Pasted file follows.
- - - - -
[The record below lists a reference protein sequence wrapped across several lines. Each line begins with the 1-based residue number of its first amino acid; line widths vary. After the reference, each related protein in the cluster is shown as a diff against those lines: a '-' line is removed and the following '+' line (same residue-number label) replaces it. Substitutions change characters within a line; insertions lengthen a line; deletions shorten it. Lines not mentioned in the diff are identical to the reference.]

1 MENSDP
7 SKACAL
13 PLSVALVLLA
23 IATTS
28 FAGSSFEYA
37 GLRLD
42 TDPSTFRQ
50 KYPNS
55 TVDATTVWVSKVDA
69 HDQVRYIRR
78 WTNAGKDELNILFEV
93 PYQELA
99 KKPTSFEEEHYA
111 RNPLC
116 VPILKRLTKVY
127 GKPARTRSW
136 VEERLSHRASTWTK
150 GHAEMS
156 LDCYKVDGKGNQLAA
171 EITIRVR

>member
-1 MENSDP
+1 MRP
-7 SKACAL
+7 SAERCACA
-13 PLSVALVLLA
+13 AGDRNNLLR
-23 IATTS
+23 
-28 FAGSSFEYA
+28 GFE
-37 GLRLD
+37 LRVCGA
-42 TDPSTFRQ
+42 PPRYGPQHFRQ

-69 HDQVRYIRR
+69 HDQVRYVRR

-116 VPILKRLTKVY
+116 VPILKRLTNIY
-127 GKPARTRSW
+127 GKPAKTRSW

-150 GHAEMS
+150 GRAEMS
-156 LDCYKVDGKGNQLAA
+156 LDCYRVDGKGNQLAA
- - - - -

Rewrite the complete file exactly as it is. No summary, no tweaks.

[The record below lists a reference protein sequence wrapped across several lines. Each line begins with the 1-based residue number of its first amino acid; line widths vary. After the reference, each related protein in the cluster is shown as a diff against those lines: a '-' line is removed and the following '+' line (same residue-number label) replaces it. Substitutions change characters within a line; insertions lengthen a line; deletions shorten it. Lines not mentioned in the diff are identical to the reference.]

1 MENSDP
7 SKACAL
13 PLSVALVLLA
23 IATTS
28 FAGSSFEYA
37 GLRLD
42 TDPSTFRQ
50 KYPNS
55 TVDATTVWVSKVDA
69 HDQVRYIRR
78 WTNAGKDELNILFEV
93 PYQELA
99 KKPTSFEEEHYA
111 RNPLC
116 VPILKRLTKVY
127 GKPARTRSW
136 VEERLSHRASTWTK
150 GHAEMS
156 LDCYKVDGKGNQLAA
171 EITIRVR

>member
-1 MENSDP
+1 MRP
-7 SKACAL
+7 SAERCACA
-13 PLSVALVLLA
+13 AGDRNNLLR
-23 IATTS
+23 
-28 FAGSSFEYA
+28 GFE
-37 GLRLD
+37 LRVCGA
-42 TDPSTFRQ
+42 PPRYGPQHFRQ

-69 HDQVRYIRR
+69 HDQVRYVRR

-116 VPILKRLTKVY
+116 VPILKRLTNIY
-127 GKPARTRSW
+127 GKPAKTRSW

-150 GHAEMS
+150 GRAEMS
-156 LDCYKVDGKGNQLAA
+156 LDCYRVDGKGNQLAA